The Strategy That Trumps Preparation When It Comes to Being a Successful Entrepreneur
Here's how you can make the most of your entrepreneurial opportunities.
Ready, fire, aim may seem like an oxymoron to some entrepreneurs. But it's a winning business formula.
We've been taught for what seems like forever that we must be calculated when creating a new business. We must look for a marketplace, and find a need. Then create a business that solves that need.
In my experience, there is a grave problem with that "tried and true" strategy, which is exacerbated by the current state of entrepreneurship. The fact is, anyone can become an entrepreneur. The education is out there. The mentors are out there. So are the examples to emulate. Most importantly, there are emerging funding sources beyond just the traditional banks.
What this current state of entrepreneurship means is that there is a plethora of competition for entrepreneurial opportunities. To delay means to miss opportunities. That is where aiming comes in.
The better approach is to see the idea, and then act on it. Trust your instincts. This is being reiterated with increasing frequency by people like Reid Hoffman, the founder of LinkedIn. In his words, "An entrepreneur is someone who will jump off a cliff and assemble an airplane on the way down."
Here are four steps you can take to successfully assemble that airplane.
Get a website up, at least a placeholder.
By this, I mean that at the very least have a single web page designed with your contact information. Better yet, create three or four secondary pages, including your bio, links to past news or accomplishments and the concept for your story or product. It makes you more credible and suggests you are in this for the long haul. It means you are serious.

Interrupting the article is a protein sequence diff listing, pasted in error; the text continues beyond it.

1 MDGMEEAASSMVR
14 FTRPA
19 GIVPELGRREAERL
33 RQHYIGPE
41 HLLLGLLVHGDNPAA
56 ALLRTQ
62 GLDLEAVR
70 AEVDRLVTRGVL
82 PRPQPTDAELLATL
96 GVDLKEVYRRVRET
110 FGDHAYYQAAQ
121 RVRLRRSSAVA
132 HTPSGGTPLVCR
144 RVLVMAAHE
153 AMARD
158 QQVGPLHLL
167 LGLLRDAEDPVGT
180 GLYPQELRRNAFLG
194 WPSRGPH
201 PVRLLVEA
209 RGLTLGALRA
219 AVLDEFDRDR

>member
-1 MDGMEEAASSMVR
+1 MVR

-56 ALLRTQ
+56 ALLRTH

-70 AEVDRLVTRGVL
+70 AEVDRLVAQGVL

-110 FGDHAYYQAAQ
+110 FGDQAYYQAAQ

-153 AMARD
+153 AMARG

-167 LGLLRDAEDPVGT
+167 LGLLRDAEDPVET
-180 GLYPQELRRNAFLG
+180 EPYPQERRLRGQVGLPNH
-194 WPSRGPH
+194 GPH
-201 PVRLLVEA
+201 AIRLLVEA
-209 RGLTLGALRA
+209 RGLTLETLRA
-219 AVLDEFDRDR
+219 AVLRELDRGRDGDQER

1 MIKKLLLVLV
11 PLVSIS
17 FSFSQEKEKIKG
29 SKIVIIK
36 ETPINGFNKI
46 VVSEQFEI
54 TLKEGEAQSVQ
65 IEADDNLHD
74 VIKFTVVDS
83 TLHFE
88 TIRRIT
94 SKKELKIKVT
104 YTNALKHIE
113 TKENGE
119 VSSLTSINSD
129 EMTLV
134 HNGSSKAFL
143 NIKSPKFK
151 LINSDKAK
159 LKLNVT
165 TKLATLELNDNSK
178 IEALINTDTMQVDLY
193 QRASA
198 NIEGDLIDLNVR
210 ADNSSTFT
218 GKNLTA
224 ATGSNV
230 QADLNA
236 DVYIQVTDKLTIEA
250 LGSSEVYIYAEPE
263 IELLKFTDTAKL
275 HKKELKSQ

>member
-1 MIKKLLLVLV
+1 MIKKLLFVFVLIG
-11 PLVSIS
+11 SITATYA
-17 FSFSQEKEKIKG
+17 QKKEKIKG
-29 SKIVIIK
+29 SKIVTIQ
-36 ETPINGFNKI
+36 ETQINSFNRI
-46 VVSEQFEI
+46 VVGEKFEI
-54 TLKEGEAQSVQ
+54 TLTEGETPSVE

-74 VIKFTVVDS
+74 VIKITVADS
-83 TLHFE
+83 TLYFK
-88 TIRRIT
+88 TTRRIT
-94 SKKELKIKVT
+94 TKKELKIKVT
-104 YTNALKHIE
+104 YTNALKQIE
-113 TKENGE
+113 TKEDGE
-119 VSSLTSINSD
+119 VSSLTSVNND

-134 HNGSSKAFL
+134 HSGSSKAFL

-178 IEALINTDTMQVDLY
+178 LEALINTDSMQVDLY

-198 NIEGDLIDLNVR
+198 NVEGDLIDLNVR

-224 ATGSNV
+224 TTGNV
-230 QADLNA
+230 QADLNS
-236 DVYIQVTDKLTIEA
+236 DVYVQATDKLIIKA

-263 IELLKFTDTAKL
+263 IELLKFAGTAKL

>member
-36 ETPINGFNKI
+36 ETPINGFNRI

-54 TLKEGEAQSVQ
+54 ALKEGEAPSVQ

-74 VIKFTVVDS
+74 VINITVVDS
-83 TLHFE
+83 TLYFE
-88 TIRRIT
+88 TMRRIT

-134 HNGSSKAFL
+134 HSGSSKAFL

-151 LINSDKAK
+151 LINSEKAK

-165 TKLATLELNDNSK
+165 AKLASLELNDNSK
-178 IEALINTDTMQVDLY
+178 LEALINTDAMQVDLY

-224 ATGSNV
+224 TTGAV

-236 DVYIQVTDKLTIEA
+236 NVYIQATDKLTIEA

Find a buyer.
You do not really have a business unless and when someone actually buys your product or service. Discount the product or service to attract someone, or prevail upon friends or family. Prospects are more comfortable when someone else has taken the first step. Finding a buyer is an important litmus test.
Let fires burn.
There will be problems. But don't be afraid of problems in a fledgling business. When there are multiple "fires," let some of them just burn. You can explain the "fires," noting that your business is responsive to the needs of customers.
Be willing to adjust on the fly.
Entrepreneurs rarely follow a straight line when building a business. They are constantly making adjustments. Embrace change — it is a vital ingredient for a perfect result. In technology circles, this is called the agile method, which is essentially adapting software products and solutions on the fly. It works for entrepreneurs, too.
As entrepreneurs, we need to constantly revisit the power of action and intention, as well as the resulting byproduct. More often than not, it is a successful business.
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